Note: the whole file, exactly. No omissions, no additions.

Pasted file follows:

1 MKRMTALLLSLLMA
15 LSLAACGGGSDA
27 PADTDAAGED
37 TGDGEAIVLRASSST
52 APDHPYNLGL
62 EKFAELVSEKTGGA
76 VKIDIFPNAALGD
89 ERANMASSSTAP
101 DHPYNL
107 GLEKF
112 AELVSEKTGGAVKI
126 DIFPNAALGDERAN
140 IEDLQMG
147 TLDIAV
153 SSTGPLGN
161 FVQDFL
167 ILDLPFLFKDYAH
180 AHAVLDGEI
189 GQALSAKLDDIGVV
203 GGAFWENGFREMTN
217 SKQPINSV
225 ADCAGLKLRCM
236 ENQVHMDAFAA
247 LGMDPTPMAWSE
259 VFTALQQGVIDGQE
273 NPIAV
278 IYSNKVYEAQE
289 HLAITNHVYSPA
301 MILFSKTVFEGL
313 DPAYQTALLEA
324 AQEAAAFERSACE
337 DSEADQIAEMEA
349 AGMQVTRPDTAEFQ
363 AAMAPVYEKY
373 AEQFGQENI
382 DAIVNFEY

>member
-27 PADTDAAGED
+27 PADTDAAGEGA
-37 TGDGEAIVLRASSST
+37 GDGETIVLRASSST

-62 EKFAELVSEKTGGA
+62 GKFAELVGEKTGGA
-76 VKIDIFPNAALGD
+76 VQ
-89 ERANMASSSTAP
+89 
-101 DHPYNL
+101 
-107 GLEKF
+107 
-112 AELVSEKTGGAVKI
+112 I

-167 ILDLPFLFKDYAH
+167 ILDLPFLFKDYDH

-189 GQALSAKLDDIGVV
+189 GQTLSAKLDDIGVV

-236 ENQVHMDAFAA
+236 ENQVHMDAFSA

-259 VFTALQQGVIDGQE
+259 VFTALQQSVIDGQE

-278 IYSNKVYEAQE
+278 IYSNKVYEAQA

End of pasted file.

1 MKRMTALLLSLLMA
15 LSLAACGGGSDA
27 PADTDAAGED
37 TGDGEAIVLRASSST
52 APDHPYNLGL
62 EKFAELVSEKTGGA
76 VKIDIFPNAALGD
89 ERANMASSSTAP
101 DHPYNL
107 GLEKF
112 AELVSEKTGGAVKI
126 DIFPNAALGDERAN
140 IEDLQMG
147 TLDIAV
153 SSTGPLGN
161 FVQDFL
167 ILDLPFLFKDYAH
180 AHAVLDGEI
189 GQALSAKLDDIGVV
203 GGAFWENGFREMTN
217 SKQPINSV
225 ADCAGLKLRCM
236 ENQVHMDAFAA
247 LGMDPTPMAWSE
259 VFTALQQGVIDGQE
273 NPIAV
278 IYSNKVYEAQE
289 HLAITNHVYSPA
301 MILFSKTVFEGL
313 DPAYQTALLEA
324 AQEAAAFERSACE
337 DSEADQIAEMEA
349 AGMQVTRPDTAEFQ
363 AAMAPVYEKY
373 AEQFGQENI
382 DAIVNFEY

>member
-27 PADTDAAGED
+27 PADTDAAGEGA
-37 TGDGEAIVLRASSST
+37 GDGETIVLRASSST

-62 EKFAELVSEKTGGA
+62 GKFAELVGEKTGGA
-76 VKIDIFPNAALGD
+76 VQ
-89 ERANMASSSTAP
+89 
-101 DHPYNL
+101 
-107 GLEKF
+107 
-112 AELVSEKTGGAVKI
+112 I

-167 ILDLPFLFKDYAH
+167 ILDLPFLFKDYDH

-189 GQALSAKLDDIGVV
+189 GQTLSAKLDDIGVV

-236 ENQVHMDAFAA
+236 ENQVHMDAFSA

-259 VFTALQQGVIDGQE
+259 VFTALQQSVIDGQE

-278 IYSNKVYEAQE
+278 IYSNKVYEAQA